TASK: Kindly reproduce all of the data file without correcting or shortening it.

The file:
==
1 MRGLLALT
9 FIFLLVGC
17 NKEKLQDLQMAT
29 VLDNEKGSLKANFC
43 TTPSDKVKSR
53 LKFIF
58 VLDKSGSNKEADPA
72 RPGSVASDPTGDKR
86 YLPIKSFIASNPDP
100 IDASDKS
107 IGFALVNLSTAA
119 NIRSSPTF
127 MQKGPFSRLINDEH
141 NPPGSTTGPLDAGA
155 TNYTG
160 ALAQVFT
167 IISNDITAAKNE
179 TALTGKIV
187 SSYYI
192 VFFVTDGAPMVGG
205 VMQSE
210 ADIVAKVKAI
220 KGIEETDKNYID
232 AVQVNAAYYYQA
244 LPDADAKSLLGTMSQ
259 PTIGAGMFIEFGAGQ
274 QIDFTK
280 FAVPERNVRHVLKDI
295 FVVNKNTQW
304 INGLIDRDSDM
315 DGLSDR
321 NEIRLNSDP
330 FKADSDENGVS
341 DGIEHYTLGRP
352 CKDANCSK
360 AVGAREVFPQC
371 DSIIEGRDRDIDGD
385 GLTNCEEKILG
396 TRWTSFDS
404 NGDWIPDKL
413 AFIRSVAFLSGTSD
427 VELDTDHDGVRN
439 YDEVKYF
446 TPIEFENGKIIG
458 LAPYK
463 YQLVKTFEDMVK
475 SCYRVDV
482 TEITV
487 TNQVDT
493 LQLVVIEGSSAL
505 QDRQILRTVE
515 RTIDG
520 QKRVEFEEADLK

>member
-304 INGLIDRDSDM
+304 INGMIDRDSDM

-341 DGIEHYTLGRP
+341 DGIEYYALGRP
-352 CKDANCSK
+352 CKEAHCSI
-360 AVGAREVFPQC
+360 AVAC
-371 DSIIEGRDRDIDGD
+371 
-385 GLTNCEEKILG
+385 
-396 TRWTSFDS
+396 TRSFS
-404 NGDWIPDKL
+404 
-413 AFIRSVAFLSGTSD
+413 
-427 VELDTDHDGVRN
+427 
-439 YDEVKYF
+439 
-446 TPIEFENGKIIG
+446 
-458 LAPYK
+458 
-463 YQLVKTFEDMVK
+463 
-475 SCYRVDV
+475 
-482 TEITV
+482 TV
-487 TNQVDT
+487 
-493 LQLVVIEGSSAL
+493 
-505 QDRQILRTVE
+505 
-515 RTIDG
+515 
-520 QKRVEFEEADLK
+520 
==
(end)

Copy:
1 MRGLLALT
9 FIFLLVGC
17 NKEKLQDLQMAT
29 VLDNEKGSLKANFC
43 TTPSDKVKSR
53 LKFIF
58 VLDKSGSNKEADPA
72 RPGSVASDPTGDKR
86 YLPIKSFIASNPDP
100 IDASDKS
107 IGFALVNLSTAA
119 NIRSSPTF
127 MQKGPFSRLINDEH
141 NPPGSTTGPLDAGA
155 TNYTG
160 ALAQVFT
167 IISNDITAAKNE
179 TALTGKIV
187 SSYYI
192 VFFVTDGAPMVGG
205 VMQSE
210 ADIVAKVKAI
220 KGIEETDKNYID
232 AVQVNAAYYYQA
244 LPDADAKSLLGTMSQ
259 PTIGAGMFIEFGAGQ
274 QIDFTK
280 FAVPERNVRHVLKDI
295 FVVNKNTQW
304 INGLIDRDSDM
315 DGLSDR
321 NEIRLNSDP
330 FKADSDENGVS
341 DGIEHYTLGRP
352 CKDANCSK
360 AVGAREVFPQC
371 DSIIEGRDRDIDGD
385 GLTNCEEKILG
396 TRWTSFDS
404 NGDWIPDKL
413 AFIRSVAFLSGTSD
427 VELDTDHDGVRN
439 YDEVKYF
446 TPIEFENGKIIG
458 LAPYK
463 YQLVKTFEDMVK
475 SCYRVDV
482 TEITV
487 TNQVDT
493 LQLVVIEGSSAL
505 QDRQILRTVE
515 RTIDG
520 QKRVEFEEADLK

>member
-304 INGLIDRDSDM
+304 INGMIDRDSDM

-341 DGIEHYTLGRP
+341 DGIEYYALGRP
-352 CKDANCSK
+352 CKEAHCSI
-360 AVGAREVFPQC
+360 AVAC
-371 DSIIEGRDRDIDGD
+371 
-385 GLTNCEEKILG
+385 
-396 TRWTSFDS
+396 TRSFS
-404 NGDWIPDKL
+404 
-413 AFIRSVAFLSGTSD
+413 
-427 VELDTDHDGVRN
+427 
-439 YDEVKYF
+439 
-446 TPIEFENGKIIG
+446 
-458 LAPYK
+458 
-463 YQLVKTFEDMVK
+463 
-475 SCYRVDV
+475 
-482 TEITV
+482 TV
-487 TNQVDT
+487 
-493 LQLVVIEGSSAL
+493 
-505 QDRQILRTVE
+505 
-515 RTIDG
+515 
-520 QKRVEFEEADLK
+520 